Nope

I am a collection of impluses.

Most of them unpleasant.
posted: 13 hours ago
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posted: 5 days ago
plays

posted: 5 days ago

What? That’s wrong? Well how about this…

Well if that’s wrong then I don’t want to be right.

posted: 5 days ago
tezukainenglish:

Although he almost never gets credit for it in the English-speaking world, Osamu Tezuka did a lot of very solid graphic design work.  He spent a great deal of time and effort in creating logos that graphically represented and resonated with his work.
We’ll start with three works many English-speaking fans will be familiar with: Phoenix [火の鳥] (1967-88), Dororo [どろろ] (1967-69), and Barbara [ばるぼら] (1973-74). Each of them is a very different series, and this clearly comes through in their logo designs. In his logo design for Phoenix [火の鳥], Tezuka conveys a sense of grandeur and majesty befitting his generation-spanning masterpiece, while Dororo's [どろろ] nearly oozes with the eeriness of a samurai-era ghost story.  On the other hand, Barbara's [ばるぼら] logo, without a single straight edge or angle, clearly demonstrates the organic and “rolling along” nature of the story, without falling into the trap of being overly whimsical.
posted: 1 week ago
tezukainenglish:

Next up, take a look at the logos for Swallowing the Earth [地球を呑む] (1968-69), Buddha [ブッダ] (1972-83), and Ayako [奇子] (1972-73).
Again, three very different stories reflected in their logos. Swallowing the Earth [地球を呑む] portrays the feeling of frantic energy being barely contained, while the austerity and seriousness of Tezuka’s Buddha [ブッダ] almost feels chiseled out of the stone. Finally, the tight, thin but untidy lines of Ayako [奇子] exemplifies the corrupt underbelly of a family trying to save face.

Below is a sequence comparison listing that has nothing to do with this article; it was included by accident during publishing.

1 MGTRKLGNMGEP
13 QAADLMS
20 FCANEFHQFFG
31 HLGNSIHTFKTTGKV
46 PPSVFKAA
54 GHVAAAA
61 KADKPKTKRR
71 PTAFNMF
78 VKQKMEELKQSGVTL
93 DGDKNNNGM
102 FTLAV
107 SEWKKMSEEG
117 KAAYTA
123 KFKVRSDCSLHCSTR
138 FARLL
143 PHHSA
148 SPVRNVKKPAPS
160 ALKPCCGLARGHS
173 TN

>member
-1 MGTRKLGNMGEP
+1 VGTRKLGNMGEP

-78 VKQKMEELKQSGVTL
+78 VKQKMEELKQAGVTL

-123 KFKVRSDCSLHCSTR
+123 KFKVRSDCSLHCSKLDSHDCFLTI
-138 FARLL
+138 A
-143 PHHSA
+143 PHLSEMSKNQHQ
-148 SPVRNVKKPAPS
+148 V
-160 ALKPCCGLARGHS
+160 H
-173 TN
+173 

posted: 1 week ago
tezukainenglish:

Finally, let’s consider the logos for Apollo’s Song [アポロの歌] (1970), Ode to Kirihito [きりひと讃歌] (1970-71), and The Book of Human Insects [人間昆虫記] (1970-71).
The sharp straight lines and round balls of Apollo’s Song [アポロの歌] give it a very sci-fi feeling, something you can see being appealing to the story’s Queen Sigma.  While the plain, yet elegant lines of Ode to Kirihito [きりひと讃歌] make it almost feel like it was written on a medical chart. However, I think The Book of Human Insects [人間昆虫記] is actually the most interesting of the bunch.  Although some versions of this logo are slightly more organic or “insect-like”, here Tezuka stacks the characters in an almost harsh manner.  Visually it makes the reader climb, almost like using a ladder, to the top of the pile before it can be read. In a way, it reflects Toshiko Tomura’s insatiable need to reach the top of the social/corporate ladder.
posted: 1 week ago